Help Me Name My New Course!
More than a year ago I first mentioned that I was considering creating an online course for PLCs. At the time I had just discovered Udemy through another PLC course that was hosted there, but I became a bit disillusioned after reading some of the instructors’ comments on the site. It seemed like instructors didn’t have much control over the pricing of the course, at least if they wanted any help in marketing.
Six months later I was well into development on an advanced course that I considered either teaching in person or writing into another book. Most of the course was in the form of a very long sample program with lots of practical examples.
Then back in June I had an opportunity to create a custom class for my friends down in Miami at ABD. Having a deadline really helped kickstart the creation of lots of written material; I taught the class in August with a partially completed manual and it went pretty well. Back then the manual was about 40 pages and now it is close to 120, and I haven’t really even started the advanced stuff.
After doing a lot of investigation, I finally decided to publish my new courses on Thinkific, an online Learning Management System (LMS) host. I created my account last week and started the next step in my own learning process. In my excitement to get something up so I could start playing with the site and my Camtasia software, I named it “The Automation Academy” because it sounded like a cool name.
Of course since it sounded cool, it was already taken by a couple of other companies, one of which does the same thing I am trying to do (though they are in India). I really don’t want to take somebody else’s name, so now I have the challenge of coming up with a good name.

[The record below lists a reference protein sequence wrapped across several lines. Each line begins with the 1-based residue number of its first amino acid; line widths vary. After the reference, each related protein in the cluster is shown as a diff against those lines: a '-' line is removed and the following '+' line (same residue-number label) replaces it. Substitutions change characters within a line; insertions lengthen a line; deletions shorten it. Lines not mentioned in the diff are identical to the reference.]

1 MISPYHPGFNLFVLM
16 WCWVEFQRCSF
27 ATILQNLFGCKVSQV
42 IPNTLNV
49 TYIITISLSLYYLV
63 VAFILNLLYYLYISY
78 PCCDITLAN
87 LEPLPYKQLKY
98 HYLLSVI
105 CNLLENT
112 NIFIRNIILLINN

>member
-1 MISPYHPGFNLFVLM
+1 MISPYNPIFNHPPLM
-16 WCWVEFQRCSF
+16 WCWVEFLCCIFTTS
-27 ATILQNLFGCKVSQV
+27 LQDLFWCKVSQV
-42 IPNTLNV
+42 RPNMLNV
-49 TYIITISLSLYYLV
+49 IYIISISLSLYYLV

The name is not for the individual course, it is for all of the courses I hope to put on the site. An example is at the top of this post, where I have put an intro using my Camtasia software.
So here is a list of the courses I hope to have on the site:
- PLC Hardware and Programming (5 Modules)
- Advanced PLC Programming Techniques (8+ Modules)
- Industrial Mathematics and Data (1 Module)
- Industrial Electricity (1 Module)
- Sensors and Actuators (2 Modules)
- Machine Vision (2 Modules)
- Pneumatics (1 Module)
This is just a start, but I need a cool name for the site itself. Also, I am thinking of maybe making it a kind of themed thing, so I’ve listed some of the crazier concepts I’ve had. Here are a few I have considered:
- The Automation Safari (wearing a bush hat)
- The Automation Asylum (wearing a straight jacket, my wife thinks I’m crazy for this one)
- The Automation Dojo (wearing a karate uniform)
- The Automation Gauntlet (thanks Jonathan Arteaga)
Anybody have any other good suggestions? One of the challenges is keeping people interested in what can seem to many like a difficult and dry subject. Some kind of theme might help put a bit more excitement into the classes. Before you think I’ve gone off the deep end with some of these concepts, I don’t plan on being in front of the camera much anyway. Most of the material will be on-screen graphics and software.
My daughter owns a branding company, so I have some help in putting together what I hope turns into an exciting course.
So what do you think? Any suggestions? (Other than plastic surgery :-))
If you’re going to be teaching a lot of advanced techniques, which is unusual for the PLC world, then I think you should include that somehow – adding a word like Expert or Advanced.